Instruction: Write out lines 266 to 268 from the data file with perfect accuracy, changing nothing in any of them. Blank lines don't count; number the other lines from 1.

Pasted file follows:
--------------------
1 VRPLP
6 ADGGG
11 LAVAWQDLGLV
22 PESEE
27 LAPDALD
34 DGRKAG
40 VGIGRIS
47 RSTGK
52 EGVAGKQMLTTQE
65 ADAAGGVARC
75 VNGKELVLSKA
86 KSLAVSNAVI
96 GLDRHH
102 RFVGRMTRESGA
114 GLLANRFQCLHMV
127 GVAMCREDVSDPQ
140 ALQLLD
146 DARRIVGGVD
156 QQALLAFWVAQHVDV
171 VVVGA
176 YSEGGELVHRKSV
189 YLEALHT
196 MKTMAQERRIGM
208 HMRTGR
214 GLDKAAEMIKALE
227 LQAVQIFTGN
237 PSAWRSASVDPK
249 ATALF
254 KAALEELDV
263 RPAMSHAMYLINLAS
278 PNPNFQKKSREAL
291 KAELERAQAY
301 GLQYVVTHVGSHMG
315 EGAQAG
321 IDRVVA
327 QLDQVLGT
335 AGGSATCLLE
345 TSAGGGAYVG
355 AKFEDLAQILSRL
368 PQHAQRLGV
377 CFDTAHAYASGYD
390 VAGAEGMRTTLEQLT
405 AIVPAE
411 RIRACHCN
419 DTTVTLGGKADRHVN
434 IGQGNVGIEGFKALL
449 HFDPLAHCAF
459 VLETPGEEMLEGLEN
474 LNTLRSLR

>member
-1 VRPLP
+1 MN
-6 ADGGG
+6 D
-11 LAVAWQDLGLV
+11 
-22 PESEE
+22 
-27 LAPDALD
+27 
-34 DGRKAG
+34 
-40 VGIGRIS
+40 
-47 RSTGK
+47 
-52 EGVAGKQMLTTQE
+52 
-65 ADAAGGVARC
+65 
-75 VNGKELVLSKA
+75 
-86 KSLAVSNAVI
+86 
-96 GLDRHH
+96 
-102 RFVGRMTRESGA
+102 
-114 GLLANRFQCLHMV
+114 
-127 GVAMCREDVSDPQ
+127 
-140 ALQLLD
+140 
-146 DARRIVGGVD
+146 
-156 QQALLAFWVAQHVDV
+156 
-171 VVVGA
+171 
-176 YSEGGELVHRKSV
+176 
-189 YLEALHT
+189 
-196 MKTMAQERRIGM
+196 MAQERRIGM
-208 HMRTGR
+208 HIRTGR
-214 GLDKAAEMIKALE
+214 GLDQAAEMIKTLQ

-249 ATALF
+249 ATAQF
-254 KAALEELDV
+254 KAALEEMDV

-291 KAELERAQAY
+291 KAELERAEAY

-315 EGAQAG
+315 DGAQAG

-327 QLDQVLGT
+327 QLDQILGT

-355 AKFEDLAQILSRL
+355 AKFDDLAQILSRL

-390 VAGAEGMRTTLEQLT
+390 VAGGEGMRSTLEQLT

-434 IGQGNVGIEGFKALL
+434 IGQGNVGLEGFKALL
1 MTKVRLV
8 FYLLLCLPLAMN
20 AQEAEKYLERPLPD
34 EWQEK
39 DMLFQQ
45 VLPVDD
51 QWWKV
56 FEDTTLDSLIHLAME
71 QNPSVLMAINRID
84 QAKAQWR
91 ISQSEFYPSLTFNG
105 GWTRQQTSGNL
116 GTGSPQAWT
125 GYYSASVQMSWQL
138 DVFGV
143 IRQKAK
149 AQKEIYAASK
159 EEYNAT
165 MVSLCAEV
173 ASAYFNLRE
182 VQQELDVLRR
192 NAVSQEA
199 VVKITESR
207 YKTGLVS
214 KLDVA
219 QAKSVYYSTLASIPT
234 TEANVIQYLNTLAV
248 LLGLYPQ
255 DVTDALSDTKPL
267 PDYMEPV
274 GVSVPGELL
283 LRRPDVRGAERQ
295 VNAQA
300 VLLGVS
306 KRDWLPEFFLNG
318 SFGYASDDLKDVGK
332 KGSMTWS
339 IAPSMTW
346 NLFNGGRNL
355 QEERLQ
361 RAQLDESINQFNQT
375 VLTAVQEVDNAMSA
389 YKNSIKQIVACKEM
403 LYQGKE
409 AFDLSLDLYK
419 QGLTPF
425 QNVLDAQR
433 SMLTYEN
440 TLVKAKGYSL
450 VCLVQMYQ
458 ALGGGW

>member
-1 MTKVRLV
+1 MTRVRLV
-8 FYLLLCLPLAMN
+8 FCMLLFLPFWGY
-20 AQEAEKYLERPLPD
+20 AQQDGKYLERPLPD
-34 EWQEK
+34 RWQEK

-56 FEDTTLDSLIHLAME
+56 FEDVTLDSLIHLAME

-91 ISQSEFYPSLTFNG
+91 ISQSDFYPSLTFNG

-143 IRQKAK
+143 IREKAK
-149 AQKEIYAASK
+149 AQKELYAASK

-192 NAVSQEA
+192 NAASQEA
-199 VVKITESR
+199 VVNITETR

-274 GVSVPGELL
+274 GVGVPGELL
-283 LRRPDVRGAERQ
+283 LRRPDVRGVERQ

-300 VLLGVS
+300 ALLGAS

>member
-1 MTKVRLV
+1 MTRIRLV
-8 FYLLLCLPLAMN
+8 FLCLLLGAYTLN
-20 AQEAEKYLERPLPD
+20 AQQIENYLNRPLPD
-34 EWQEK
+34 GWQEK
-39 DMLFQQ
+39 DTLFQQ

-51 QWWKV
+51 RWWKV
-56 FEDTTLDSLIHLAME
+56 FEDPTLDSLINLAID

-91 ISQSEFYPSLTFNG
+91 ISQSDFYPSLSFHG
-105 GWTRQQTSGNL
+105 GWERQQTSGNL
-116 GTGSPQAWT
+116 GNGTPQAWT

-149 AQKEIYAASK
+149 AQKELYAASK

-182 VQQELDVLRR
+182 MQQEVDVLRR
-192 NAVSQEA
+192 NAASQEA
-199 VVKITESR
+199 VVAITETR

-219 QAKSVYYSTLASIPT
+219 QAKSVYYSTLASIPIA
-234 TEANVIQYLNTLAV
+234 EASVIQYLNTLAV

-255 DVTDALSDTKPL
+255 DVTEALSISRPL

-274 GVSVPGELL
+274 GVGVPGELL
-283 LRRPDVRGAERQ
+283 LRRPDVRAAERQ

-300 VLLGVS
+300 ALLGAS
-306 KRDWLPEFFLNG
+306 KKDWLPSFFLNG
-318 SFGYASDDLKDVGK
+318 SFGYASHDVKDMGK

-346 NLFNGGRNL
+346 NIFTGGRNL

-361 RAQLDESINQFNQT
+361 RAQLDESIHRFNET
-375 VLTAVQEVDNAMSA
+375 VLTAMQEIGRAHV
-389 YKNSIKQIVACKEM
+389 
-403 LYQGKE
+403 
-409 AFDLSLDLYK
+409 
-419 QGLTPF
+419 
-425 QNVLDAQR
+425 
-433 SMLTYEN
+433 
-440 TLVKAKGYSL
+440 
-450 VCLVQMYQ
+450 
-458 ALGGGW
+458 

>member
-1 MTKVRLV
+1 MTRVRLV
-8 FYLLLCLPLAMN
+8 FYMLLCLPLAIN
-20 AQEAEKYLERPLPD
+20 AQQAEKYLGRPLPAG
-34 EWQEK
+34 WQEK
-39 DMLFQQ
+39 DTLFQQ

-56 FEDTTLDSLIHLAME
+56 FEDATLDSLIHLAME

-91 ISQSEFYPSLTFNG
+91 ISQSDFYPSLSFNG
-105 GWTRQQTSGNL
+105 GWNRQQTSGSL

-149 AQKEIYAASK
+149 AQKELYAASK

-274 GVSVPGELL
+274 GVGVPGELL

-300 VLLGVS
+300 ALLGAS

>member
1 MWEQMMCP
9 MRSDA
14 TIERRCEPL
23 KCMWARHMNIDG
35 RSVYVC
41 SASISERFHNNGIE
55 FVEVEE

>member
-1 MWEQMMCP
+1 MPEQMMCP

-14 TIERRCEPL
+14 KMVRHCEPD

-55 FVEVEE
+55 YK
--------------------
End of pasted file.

+1 MTRVRLV
-8 FYLLLCLPLAMN
+8 FYMLLCLPLAIN